To illustrate the feasibility and capability of QIMP algorithms and application, researchers always prefer to simulate the digital image processing tasks on the basis of the QIRs that we already have. By using the basic quantum gates and the aforementioned operations, so far, researchers have contributed to quantum image feature extraction, quantum image segmentation, quantum image morphology, quantum image comparison, quantum image filtering, quantum image classification, quantum image stabilization, among others. In particular, QIMP-based security technologies have attracted extensive interest of researchers as presented in the ensuing discussions. Similarly, these advancements have led to many applications in the areas of watermarking, encryption, and steganography etc., which form the core security technologies highlighted in this area.
In general, the work pursued by the researchers in this area are focused on expanding the applicability of QIMP to realize more classical-like digital image processing algorithms; propose technologies to physically realize the QIMP hardware; or simply to note the likely challenges that could impede the realization of some QIMP protocols.
Quantum image transform
By encoding and processing the image information in quantum-mechanical systems, a framework of quantum image processing is presented, where a pure quantum state encodes the image information: to encode the pixel values in the probability amplitudes and the pixel positions in the computational basis states.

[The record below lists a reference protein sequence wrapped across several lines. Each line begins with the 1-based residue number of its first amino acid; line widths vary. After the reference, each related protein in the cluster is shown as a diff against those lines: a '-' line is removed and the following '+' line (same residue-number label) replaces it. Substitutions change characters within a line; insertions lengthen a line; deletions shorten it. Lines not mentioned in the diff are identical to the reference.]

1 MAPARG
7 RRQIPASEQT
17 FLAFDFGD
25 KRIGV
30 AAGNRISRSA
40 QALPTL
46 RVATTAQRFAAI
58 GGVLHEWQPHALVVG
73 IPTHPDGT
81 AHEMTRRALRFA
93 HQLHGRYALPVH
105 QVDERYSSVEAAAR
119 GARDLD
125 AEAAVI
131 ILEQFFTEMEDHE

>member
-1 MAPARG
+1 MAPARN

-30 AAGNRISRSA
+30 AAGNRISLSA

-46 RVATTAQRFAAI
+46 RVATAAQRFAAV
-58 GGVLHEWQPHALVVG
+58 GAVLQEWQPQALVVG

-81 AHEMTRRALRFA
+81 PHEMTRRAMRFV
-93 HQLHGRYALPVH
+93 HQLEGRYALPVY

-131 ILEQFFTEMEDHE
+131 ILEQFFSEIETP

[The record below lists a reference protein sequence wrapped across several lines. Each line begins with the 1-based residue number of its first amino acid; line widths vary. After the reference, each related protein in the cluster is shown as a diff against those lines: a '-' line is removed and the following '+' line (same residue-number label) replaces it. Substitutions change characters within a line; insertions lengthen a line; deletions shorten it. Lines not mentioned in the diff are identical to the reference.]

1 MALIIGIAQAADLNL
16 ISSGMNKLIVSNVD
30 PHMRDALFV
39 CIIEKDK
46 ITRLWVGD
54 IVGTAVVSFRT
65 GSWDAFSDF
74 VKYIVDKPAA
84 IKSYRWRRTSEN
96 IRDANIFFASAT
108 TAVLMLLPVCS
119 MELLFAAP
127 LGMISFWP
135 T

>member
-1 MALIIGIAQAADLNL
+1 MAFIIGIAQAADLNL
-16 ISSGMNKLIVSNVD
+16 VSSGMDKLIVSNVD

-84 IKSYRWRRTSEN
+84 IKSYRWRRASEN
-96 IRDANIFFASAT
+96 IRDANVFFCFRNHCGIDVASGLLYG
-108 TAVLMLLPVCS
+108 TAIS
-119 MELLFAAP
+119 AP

Given an image , where represents the pixel value at position with and , a vector with elements can be formed by letting the first elements of be the first column of , the next elements the second column, etc.
A large class of image operations is linear, e.g., unitary transformations, convolutions, and linear filtering. In the quantum computing, the linear transformation can be represented as with the input image state and the output image state . A unitary transformation can be implemented as a unitary evolution.
Some basic and commonly used image transforms (e.g., the Fourier, Hadamard, and Haar wavelet transforms) can be expressed in the form , with the resulting image and a row (column) transform matrix .
The corresponding unitary operator can then be written as . Several commonly used two-dimensional image transforms, such as the Haar wavelet, Fourier, and Hadamard transforms, are experimentally demonstrated on a quantum computer, with exponential speedup over their classical counterparts. In addition, a novel highly efficient quantum algorithm is proposed and experimentally implemented for detecting the boundary between different regions of a picture: It requires only one single-qubit gate in the processing stage, independent of the size of the picture.